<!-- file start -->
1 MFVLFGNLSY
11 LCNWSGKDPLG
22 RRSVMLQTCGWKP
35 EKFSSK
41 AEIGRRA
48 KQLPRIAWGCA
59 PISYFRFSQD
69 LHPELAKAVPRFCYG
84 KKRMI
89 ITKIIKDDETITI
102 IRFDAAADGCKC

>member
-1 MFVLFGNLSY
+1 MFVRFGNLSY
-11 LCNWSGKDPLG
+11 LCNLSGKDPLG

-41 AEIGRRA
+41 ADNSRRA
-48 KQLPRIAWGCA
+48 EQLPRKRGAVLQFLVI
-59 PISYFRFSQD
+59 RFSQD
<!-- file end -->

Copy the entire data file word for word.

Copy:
1 MFVLFGNLSY
11 LCNWSGKDPLG
22 RRSVMLQTCGWKP
35 EKFSSK
41 AEIGRRA
48 KQLPRIAWGCA
59 PISYFRFSQD
69 LHPELAKAVPRFCYG
84 KKRMI
89 ITKIIKDDETITI
102 IRFDAAADGCKC

>member
-1 MFVLFGNLSY
+1 MFVRFGNLSY
-11 LCNWSGKDPLG
+11 LCNLSGKDPLG

-41 AEIGRRA
+41 ADNSRRA
-48 KQLPRIAWGCA
+48 EQLPRKRGAVLQFLVI
-59 PISYFRFSQD
+59 RFSQD